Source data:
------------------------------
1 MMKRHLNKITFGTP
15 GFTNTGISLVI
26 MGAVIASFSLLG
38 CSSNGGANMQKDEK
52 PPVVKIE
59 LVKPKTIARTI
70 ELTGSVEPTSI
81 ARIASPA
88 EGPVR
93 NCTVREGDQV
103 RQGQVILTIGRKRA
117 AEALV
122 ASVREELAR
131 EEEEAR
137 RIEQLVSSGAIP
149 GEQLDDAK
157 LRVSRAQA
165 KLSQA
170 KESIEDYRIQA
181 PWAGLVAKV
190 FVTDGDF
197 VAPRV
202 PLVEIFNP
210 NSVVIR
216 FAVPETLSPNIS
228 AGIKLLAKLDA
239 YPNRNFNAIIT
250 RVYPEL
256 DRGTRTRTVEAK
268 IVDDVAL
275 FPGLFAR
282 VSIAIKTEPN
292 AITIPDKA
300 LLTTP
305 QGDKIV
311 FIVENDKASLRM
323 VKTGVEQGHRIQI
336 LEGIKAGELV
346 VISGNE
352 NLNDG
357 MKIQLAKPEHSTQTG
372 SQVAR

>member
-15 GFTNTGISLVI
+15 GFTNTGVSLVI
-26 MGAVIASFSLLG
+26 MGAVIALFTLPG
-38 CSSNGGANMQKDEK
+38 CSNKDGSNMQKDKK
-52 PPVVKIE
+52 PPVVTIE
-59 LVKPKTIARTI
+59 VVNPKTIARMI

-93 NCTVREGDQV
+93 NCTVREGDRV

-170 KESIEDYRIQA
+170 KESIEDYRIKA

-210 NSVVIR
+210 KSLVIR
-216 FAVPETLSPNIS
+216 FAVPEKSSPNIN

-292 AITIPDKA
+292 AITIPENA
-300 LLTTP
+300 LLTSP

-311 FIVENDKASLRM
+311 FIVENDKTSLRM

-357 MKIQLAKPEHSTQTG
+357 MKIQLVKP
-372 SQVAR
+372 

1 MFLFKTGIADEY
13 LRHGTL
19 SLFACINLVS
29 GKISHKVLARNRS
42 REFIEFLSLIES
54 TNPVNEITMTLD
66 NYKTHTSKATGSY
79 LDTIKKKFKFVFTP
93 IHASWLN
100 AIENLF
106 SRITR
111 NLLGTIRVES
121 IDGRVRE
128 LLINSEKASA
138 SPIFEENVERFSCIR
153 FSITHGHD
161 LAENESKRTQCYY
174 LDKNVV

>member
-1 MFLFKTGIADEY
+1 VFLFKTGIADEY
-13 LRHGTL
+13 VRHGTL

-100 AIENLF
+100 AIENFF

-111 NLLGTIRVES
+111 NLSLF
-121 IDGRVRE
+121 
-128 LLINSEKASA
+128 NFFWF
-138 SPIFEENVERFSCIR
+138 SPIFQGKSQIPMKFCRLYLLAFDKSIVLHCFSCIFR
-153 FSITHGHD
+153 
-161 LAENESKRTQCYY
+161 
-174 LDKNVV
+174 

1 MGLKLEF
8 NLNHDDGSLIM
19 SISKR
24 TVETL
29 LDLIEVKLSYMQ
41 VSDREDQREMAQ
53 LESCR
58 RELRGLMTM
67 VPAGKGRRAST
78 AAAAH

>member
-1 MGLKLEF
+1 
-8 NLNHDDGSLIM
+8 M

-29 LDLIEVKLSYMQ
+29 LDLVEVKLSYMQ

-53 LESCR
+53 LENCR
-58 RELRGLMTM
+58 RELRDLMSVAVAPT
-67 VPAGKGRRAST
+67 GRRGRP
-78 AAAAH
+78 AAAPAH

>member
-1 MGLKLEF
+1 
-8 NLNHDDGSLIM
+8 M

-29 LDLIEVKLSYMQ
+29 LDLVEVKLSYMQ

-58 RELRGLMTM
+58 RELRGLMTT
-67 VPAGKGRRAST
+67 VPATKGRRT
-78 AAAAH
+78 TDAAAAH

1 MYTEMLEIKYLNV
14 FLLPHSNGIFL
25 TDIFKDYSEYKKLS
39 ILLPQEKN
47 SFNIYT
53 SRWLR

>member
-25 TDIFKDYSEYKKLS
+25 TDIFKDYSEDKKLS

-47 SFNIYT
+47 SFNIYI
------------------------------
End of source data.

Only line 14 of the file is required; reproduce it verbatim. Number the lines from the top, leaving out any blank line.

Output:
131 EEEEAR